Scott Morrison was originally elevated to the Prime Ministership by pretending not to be a candidate, and then by swooping in on the prize when it came down to a choice between himself, and a man almost universally loathed by the electorate. Voters were actually relieved that it was won by ‘Anyone But Dutton’ Morrison. He came through as the Steven Bradbury of the Liberal Party.
The man he ‘released’ from politics, Malcolm Turnbull, was a walking, talking ‘stuffed shirt’. He was liked, and even admired, but the more we got to know him, the more we understood that politics was a ‘vanity project’ for him; one always felt that he was pleased that he had achieved one of his life’s goals, but that it was not quite up to what he had expected. He had not listened when he was told that if one lies down with dogs, one is prone to get up with fleas.
Scott Morrison will always be remembered for that awkward moment, when he put his arm around Turnbull, and responded to a question about his own ambitions for the top job – “This is my leader and I’m ambitious for him!” As we all know, Morrison replaced Turnbull two days later. That blokey image of affectionate support can now never be excised from our collective memories.
Morrison, having achieved his own Holy Grail, then spent eight months showing us why he was particularly unsuitable for the role, with a series of gaffes, misjudgements and ‘daggy dad’ routines. These included his blundering into the foreign affairs area, with no consultation and less judgement, when he announced the decision to move our Embassy from Tel Aviv to Jerusalem. This alienated most of the Muslim world, seemingly to send a message of ‘support’ to Donald Trump.
The Government continued on its merry way, with Morrison attempting to run his own version of “outside the beltway”, where he, the ultimate insider, a former public servant and Liberal Party State President, tried to convince us that his interests were with ordinary citizens, rather than with Canberra and its internal workings.
During this time some of his political appointments were almost beyond belief. His Environment Minister, Melissa Price, was particularly hapless, once accusing an ex-president of Kiribati of merely being in Australia for the hand-outs. She did, however, manage to sign off on some important approvals before the election, such as the Adani mine.
Now that might sound strange for an Environment Minister, because she was putting all her energy into matters pertaining to mining approvals, when many of us thought she might try to alleviate the extreme concerns for vanishing wildlife, or even their habitat, or casting her eye over the Murray Darling river system, or even the Great Barrier Reef, but no, first things first. Sign off on the mines, then look to the environment. Melissa then did a vanishing act; she was invisible for the entire election period, and she was quietly replaced in the portfolio after the election, although her leader vowed she would be kept on, thanks to her sterling efforts in the portfolio.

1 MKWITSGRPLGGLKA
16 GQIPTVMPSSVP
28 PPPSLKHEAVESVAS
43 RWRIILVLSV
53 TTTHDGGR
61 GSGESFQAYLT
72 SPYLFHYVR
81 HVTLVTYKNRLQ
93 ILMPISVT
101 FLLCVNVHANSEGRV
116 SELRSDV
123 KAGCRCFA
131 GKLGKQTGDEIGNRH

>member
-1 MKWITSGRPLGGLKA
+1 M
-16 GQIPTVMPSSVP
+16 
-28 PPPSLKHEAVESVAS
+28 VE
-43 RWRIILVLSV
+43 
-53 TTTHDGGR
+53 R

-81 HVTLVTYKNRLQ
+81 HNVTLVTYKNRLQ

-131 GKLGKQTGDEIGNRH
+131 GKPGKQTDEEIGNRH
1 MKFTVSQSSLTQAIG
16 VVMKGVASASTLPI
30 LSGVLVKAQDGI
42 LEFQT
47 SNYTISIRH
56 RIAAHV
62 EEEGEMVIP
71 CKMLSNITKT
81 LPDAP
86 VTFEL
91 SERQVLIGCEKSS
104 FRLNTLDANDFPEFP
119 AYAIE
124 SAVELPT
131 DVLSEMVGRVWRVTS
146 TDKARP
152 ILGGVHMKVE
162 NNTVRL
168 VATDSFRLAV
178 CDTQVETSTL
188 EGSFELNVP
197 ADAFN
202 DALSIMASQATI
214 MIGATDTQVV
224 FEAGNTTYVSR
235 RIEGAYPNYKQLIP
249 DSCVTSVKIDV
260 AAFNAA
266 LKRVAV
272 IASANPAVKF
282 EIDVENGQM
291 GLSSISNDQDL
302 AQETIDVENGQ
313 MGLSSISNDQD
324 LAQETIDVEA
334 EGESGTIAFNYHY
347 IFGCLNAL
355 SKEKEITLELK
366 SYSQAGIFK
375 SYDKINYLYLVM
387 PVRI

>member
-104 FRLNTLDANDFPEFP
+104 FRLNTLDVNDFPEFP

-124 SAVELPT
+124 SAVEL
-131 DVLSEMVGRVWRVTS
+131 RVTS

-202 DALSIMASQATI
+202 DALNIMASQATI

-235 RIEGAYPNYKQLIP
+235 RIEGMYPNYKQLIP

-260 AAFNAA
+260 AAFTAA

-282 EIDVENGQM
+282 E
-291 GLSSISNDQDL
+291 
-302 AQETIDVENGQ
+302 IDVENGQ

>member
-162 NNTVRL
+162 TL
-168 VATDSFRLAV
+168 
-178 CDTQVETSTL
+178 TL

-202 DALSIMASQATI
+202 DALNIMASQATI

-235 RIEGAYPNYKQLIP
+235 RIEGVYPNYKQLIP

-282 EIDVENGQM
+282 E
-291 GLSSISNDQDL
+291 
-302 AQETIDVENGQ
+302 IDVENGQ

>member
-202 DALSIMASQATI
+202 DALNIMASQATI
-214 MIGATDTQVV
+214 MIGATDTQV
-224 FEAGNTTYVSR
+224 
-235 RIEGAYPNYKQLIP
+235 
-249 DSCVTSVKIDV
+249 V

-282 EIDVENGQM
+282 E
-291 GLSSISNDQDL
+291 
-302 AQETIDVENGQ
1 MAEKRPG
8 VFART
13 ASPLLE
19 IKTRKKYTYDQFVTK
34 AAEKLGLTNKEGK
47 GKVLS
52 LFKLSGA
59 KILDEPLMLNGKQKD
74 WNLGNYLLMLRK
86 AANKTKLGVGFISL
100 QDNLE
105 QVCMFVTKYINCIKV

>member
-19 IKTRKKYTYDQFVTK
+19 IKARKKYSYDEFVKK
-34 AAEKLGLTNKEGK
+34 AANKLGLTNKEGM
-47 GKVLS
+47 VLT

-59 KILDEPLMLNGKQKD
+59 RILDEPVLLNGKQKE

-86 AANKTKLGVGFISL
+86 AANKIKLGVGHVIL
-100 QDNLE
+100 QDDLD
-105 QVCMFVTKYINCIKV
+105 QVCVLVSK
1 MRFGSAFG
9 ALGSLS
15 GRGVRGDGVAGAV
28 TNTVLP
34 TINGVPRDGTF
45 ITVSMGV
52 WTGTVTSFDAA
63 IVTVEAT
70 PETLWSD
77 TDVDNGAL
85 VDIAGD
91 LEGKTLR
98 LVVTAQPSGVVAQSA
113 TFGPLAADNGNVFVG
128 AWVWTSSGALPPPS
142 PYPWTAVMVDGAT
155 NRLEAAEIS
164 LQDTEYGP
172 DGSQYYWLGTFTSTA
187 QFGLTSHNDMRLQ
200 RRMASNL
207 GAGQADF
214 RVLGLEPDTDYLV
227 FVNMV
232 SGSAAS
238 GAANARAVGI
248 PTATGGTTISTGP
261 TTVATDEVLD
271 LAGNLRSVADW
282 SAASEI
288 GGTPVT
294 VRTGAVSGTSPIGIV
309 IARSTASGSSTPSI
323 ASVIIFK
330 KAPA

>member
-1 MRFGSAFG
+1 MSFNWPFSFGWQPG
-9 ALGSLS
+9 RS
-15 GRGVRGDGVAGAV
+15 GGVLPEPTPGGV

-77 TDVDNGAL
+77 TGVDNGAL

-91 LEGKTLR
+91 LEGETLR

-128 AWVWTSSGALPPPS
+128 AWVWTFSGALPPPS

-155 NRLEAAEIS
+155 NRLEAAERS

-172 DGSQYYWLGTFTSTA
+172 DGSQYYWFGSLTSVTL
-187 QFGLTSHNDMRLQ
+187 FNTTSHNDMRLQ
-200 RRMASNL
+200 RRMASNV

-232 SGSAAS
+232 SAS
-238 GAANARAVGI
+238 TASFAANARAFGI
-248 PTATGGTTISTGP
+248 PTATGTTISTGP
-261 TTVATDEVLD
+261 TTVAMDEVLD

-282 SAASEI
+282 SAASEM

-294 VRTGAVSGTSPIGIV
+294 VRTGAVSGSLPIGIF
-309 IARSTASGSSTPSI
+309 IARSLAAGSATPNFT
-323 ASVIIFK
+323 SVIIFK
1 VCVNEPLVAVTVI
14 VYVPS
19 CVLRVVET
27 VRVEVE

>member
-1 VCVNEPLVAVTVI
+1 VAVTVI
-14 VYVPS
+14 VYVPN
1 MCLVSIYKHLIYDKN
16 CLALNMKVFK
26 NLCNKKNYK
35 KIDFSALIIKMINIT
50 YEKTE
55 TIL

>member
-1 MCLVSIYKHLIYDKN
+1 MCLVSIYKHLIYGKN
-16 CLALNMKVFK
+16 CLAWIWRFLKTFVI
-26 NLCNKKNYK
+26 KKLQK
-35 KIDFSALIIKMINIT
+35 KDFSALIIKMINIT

Morrison’s Energy Minister needs no introduction. Angus the Shameless doesn’t like renewable energy, apparently because he grew up next door to a wind farm. That can scar a young chap, and no amount of climate science can lessen the pain, and allow him to do his job. Since the election he has been promoted, so that he is now responsible for Energy, and Emissions Reduction. He distinguished himself before the election by actually arguing against his own Government’s electric car policy. You can see how well suited he is to the expanded role. I do not know if he sleeps with a lump of coal beneath his pillow, but I would not be surprised.
One can only wonder what sort of thinking goes into making some of these appointments. Is it that he is sending placatory messages that if he appoints duds they won’t achieve any changes for the better, so nothing to worry about. I think that keeping the likes of Dutto and Craig Kelly quiet is the main game, but is he achieving that?
Tony Abbott was never held hostage by his extreme right rump, because he was their spiritual leader, and he was capable of out-stupiding them. Poor Mr Turnbull was terrorised by them for his entire term, and he will be remembered forever, as our first hostage-in-chief. Mr Morrison is a man who has seemingly no political goals, except to be in the big chair. So it is difficult to know where he stands. He looks and sounds like one of them, and he talks about ‘the Canberra bubble’ a lot, so maybe he really wants to govern for those ‘quiet Australians’. I just don’t know how we got to this position.
The Government since the 2019 election seems to be obsessed with very little, except for national security, pesky journalists reporting things, paedophiles in boats on the high seas, and the right of Christians to be Christians. Now I was unaware that they were under threat, but then again this is the ‘ship of fools’, who went along with the vote that it was all right to be white, so perhaps being Christian is under threat.
It is difficult to choose the next ‘nation-building’ issue that the Coalition can sink their teeth into. Perhaps they should consider sending school children to detention, if they attend climate change action marches. Perhaps they could take a long hard look at toilet blocks in schools, because some of them are using non-binary gender signs on their doors. This could lead to a national emergency, and needs attention.
Otherwise, business as usual. Poor fellow, my country!
Mark Buckley is a Melbourne based writer with an interest in politics and ethics. He blogs at www.askbucko.com